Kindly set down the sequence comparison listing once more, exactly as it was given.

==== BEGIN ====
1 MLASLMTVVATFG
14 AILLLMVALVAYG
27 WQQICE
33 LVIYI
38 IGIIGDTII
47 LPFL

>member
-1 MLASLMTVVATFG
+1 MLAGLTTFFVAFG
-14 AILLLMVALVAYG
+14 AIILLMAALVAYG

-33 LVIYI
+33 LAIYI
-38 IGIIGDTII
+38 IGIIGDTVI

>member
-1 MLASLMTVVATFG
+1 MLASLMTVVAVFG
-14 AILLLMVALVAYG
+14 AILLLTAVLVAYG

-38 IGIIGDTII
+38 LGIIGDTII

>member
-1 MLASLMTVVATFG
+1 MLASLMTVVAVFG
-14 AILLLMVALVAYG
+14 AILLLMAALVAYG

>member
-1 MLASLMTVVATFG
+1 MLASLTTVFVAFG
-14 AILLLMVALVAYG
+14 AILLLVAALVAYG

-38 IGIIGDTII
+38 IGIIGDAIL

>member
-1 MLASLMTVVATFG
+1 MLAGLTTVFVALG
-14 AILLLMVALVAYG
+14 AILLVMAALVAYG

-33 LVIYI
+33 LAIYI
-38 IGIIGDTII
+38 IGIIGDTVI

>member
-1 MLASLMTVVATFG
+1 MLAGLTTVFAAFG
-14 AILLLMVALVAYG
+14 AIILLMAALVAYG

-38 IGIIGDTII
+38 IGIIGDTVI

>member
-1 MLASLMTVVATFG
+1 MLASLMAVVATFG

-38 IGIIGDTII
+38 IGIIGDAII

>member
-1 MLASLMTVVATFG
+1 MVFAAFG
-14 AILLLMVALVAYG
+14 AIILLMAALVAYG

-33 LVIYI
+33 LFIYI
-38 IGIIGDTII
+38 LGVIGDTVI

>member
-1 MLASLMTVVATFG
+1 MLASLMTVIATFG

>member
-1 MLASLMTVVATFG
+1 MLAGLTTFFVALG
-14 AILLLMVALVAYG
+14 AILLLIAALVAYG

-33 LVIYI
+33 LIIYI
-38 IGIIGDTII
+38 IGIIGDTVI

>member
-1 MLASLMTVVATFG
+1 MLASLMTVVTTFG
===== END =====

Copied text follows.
1 MLASLMTVVATFG
14 AILLLMVALVAYG
27 WQQICE
33 LVIYI
38 IGIIGDTII
47 LPFL

>member
-1 MLASLMTVVATFG
+1 MLAGLTTFFVAFG
-14 AILLLMVALVAYG
+14 AIILLMAALVAYG

-33 LVIYI
+33 LAIYI
-38 IGIIGDTII
+38 IGIIGDTVI

>member
-1 MLASLMTVVATFG
+1 MLASLMTVVAVFG
-14 AILLLMVALVAYG
+14 AILLLTAVLVAYG

-38 IGIIGDTII
+38 LGIIGDTII

>member
-1 MLASLMTVVATFG
+1 MLASLMTVVAVFG
-14 AILLLMVALVAYG
+14 AILLLMAALVAYG

>member
-1 MLASLMTVVATFG
+1 MLASLTTVFVAFG
-14 AILLLMVALVAYG
+14 AILLLVAALVAYG

-38 IGIIGDTII
+38 IGIIGDAIL

>member
-1 MLASLMTVVATFG
+1 MLAGLTTVFVALG
-14 AILLLMVALVAYG
+14 AILLVMAALVAYG

-33 LVIYI
+33 LAIYI
-38 IGIIGDTII
+38 IGIIGDTVI

>member
-1 MLASLMTVVATFG
+1 MLAGLTTVFAAFG
-14 AILLLMVALVAYG
+14 AIILLMAALVAYG

-38 IGIIGDTII
+38 IGIIGDTVI

>member
-1 MLASLMTVVATFG
+1 MLASLMAVVATFG

-38 IGIIGDTII
+38 IGIIGDAII

>member
-1 MLASLMTVVATFG
+1 MVFAAFG
-14 AILLLMVALVAYG
+14 AIILLMAALVAYG

-33 LVIYI
+33 LFIYI
-38 IGIIGDTII
+38 LGVIGDTVI

>member
-1 MLASLMTVVATFG
+1 MLASLMTVIATFG

>member
-1 MLASLMTVVATFG
+1 MLAGLTTFFVALG
-14 AILLLMVALVAYG
+14 AILLLIAALVAYG

-33 LVIYI
+33 LIIYI
-38 IGIIGDTII
+38 IGIIGDTVI

>member
-1 MLASLMTVVATFG
+1 MLASLMTVVTTFG